An emotional appeal has been launched to find the relatives of an RAF airman from Huntingdon who was the sole survivor of a plane crash in World War Two.
Researchers in Germany have only just discovered the crash site near Ludwigshafen, just south of Frankfurt.
Gunner Harry Barnard, who hailed from Cambridgeshire, was the only crew member who survived when the Stirling bomber came down in early September 1943.
It's thought that he managed to trigger his parachute seconds before the plane hit the ground.
The other six members on board, three British men and three men from New Zealand, were killed.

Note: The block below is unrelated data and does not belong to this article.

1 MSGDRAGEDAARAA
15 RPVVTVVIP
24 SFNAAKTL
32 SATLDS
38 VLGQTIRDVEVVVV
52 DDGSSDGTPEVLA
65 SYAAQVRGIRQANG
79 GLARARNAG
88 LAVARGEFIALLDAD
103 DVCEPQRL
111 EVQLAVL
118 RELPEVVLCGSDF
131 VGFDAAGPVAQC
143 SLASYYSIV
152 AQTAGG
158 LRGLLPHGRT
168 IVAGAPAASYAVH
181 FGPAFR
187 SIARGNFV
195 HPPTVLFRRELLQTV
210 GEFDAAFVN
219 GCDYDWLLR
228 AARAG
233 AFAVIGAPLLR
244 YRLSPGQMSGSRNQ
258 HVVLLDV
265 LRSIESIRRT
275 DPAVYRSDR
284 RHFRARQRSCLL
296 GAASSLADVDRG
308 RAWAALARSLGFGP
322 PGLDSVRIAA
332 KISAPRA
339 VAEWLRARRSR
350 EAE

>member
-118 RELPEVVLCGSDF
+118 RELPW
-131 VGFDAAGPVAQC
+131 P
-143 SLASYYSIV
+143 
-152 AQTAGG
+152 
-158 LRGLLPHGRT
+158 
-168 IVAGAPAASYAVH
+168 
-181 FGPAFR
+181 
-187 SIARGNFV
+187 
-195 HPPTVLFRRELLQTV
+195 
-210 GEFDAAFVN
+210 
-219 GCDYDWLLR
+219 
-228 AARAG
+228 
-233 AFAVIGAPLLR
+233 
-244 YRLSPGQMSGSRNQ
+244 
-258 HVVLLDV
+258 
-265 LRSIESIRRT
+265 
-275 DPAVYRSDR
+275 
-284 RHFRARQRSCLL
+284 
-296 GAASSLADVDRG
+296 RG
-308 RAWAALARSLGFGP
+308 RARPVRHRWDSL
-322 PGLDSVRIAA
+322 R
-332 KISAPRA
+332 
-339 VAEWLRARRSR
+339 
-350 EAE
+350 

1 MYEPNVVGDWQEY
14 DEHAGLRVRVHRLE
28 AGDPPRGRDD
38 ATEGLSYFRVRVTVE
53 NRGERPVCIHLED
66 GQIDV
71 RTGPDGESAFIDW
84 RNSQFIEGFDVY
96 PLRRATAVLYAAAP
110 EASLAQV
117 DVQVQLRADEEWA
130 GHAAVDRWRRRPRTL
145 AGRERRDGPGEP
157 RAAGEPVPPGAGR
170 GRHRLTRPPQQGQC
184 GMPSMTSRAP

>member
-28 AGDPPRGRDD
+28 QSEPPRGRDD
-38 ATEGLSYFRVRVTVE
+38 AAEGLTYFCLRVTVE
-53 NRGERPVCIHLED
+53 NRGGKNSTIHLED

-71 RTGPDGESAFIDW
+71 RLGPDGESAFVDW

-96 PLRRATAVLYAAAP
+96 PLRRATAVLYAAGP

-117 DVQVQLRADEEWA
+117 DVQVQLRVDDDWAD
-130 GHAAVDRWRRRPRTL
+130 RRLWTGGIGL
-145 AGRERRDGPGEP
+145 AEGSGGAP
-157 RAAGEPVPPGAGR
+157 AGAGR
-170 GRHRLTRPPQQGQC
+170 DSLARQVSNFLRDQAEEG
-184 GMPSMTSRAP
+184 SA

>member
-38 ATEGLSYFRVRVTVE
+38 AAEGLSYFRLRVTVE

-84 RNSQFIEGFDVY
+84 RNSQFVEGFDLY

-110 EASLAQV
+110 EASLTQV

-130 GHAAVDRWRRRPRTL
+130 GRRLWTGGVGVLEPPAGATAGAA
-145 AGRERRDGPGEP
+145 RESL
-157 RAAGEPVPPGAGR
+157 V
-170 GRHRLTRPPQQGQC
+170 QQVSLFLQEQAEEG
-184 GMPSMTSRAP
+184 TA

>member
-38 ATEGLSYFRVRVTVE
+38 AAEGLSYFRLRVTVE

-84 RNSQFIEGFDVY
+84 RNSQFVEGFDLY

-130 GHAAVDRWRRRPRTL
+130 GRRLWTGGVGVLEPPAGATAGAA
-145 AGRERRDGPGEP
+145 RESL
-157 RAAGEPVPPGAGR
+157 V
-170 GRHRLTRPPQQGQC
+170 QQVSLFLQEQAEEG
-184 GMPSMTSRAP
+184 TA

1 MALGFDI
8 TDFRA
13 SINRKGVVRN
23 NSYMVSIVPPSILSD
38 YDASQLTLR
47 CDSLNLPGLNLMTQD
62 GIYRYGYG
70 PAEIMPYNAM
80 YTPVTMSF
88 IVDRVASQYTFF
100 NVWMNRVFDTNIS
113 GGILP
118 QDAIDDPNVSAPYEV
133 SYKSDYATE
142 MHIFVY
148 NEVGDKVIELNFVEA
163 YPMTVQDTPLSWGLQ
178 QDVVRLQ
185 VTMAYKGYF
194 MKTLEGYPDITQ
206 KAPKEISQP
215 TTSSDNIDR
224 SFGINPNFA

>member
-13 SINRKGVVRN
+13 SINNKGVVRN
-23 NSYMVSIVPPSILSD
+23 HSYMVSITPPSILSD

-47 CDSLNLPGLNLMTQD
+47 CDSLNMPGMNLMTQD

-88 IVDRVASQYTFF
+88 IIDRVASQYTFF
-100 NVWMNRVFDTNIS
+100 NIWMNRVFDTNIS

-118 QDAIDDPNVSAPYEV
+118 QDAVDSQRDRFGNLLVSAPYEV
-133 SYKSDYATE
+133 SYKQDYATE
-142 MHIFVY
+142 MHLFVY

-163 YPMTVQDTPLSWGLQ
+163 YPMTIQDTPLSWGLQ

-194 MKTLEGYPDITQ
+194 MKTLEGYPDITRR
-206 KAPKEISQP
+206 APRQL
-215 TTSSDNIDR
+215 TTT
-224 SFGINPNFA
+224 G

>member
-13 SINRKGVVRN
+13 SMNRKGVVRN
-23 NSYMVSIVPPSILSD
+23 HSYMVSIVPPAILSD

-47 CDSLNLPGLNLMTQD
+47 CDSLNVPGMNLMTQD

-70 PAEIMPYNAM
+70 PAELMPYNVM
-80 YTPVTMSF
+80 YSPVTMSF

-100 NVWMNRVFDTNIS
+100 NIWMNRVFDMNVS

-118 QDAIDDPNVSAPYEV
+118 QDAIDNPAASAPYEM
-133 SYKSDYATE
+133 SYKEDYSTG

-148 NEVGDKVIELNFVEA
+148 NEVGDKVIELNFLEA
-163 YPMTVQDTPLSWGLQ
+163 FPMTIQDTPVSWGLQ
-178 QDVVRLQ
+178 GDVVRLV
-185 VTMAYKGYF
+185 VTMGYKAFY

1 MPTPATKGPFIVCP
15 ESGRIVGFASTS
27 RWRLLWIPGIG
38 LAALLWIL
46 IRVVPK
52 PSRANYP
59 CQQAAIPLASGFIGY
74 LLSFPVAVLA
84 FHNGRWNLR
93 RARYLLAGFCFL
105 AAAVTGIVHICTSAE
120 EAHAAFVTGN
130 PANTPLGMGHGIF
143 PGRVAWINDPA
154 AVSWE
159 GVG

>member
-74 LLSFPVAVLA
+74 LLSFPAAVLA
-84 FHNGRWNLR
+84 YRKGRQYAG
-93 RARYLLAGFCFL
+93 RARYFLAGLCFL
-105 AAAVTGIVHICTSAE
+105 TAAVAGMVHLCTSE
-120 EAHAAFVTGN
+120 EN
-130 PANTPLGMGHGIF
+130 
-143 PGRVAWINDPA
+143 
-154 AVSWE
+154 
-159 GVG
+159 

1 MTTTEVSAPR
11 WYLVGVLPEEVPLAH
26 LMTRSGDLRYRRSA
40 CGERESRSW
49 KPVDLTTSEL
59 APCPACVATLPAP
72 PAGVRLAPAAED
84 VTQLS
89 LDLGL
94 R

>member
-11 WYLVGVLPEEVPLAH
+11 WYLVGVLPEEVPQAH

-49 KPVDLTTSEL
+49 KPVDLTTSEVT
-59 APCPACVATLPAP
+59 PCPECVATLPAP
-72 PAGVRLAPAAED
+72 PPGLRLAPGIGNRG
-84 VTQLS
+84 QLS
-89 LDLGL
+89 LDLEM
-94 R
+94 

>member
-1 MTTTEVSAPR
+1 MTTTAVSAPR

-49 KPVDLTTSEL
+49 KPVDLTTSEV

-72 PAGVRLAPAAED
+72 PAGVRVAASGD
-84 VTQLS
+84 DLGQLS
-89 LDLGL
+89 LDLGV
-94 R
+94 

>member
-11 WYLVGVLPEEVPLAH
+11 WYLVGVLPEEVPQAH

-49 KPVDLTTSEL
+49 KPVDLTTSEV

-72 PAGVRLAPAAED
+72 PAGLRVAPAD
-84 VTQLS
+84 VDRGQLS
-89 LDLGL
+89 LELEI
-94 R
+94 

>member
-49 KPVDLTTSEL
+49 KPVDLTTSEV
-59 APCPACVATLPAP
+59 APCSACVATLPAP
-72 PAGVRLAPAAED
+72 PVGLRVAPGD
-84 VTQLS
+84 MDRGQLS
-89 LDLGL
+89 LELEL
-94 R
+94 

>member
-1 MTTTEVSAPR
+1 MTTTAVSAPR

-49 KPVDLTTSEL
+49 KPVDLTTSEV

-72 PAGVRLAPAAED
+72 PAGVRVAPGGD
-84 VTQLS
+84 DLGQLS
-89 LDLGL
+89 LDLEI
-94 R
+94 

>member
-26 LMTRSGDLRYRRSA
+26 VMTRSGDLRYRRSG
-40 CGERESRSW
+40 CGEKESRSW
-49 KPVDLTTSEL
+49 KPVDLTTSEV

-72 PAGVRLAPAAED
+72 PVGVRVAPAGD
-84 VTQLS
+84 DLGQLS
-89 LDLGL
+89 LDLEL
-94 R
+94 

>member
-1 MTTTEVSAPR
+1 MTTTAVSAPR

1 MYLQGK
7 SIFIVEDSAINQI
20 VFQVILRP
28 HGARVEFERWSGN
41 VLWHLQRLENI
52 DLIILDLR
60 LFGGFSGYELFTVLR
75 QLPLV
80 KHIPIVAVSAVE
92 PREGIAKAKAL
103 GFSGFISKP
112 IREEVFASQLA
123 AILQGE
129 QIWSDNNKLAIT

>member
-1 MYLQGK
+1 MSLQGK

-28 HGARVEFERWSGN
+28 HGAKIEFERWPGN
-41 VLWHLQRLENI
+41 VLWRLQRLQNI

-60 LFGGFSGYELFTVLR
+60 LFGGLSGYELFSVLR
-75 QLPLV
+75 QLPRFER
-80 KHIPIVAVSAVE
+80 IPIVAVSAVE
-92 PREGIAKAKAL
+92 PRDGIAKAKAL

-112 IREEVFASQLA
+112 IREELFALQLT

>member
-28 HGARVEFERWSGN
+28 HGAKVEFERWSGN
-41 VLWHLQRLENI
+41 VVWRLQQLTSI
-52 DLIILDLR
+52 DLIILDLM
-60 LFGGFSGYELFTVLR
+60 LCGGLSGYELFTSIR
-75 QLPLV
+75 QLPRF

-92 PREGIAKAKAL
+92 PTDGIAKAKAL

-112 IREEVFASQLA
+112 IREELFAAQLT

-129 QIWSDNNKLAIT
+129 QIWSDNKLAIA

The plane was part of the 149th Squadron that set off from RAF Lakenheath in Suffolk to bomb the cities of Ludwigshafen and Mannheim.
Now, 75 years on, Dutch crash site researcher Erik Wieman is hoping to trace the descendants of the men so that he can invite them to a memorial service that would be held in their honour.
Mr Wieman has already made contact with four of the families, but is still trying to track down the other three.
According to Mr Wieman, Mr Barnard saw out the rest of the war as a prisoner of war and passed away in the 1970s.
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